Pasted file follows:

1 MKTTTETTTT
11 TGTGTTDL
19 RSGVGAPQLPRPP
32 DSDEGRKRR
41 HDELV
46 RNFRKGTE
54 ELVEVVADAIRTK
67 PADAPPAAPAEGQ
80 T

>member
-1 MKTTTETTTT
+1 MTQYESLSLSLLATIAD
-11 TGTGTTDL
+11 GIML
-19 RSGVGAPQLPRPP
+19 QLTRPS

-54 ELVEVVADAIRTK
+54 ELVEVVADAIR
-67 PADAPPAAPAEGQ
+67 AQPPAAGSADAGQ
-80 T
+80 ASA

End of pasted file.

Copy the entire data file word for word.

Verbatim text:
1 MKTTTETTTT
11 TGTGTTDL
19 RSGVGAPQLPRPP
32 DSDEGRKRR
41 HDELV
46 RNFRKGTE
54 ELVEVVADAIRTK
67 PADAPPAAPAEGQ
80 T

>member
-1 MKTTTETTTT
+1 MTQYESLSLSLLATIAD
-11 TGTGTTDL
+11 GIML
-19 RSGVGAPQLPRPP
+19 QLTRPS

-54 ELVEVVADAIRTK
+54 ELVEVVADAIR
-67 PADAPPAAPAEGQ
+67 AQPPAAGSADAGQ
-80 T
+80 ASA